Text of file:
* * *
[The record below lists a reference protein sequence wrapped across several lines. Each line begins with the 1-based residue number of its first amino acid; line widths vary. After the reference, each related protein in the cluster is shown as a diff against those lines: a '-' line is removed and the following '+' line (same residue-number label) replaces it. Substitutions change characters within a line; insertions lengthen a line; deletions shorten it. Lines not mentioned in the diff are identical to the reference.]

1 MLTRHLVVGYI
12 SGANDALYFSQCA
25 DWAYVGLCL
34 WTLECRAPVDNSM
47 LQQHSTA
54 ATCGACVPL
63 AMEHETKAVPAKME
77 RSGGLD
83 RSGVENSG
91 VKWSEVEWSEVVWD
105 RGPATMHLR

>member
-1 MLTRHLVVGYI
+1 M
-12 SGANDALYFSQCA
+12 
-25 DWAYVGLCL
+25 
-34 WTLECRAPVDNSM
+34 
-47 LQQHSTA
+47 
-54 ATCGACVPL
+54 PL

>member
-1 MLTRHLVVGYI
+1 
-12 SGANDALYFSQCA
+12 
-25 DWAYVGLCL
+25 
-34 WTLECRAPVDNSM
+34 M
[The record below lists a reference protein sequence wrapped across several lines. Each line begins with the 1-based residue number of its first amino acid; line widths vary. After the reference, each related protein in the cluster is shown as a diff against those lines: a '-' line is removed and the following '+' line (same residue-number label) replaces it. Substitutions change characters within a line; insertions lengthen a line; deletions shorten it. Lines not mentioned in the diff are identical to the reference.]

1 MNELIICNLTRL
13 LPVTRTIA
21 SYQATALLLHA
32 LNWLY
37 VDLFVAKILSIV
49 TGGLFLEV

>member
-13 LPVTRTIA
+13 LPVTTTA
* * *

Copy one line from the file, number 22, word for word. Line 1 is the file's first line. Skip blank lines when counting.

-47 LQQHSTA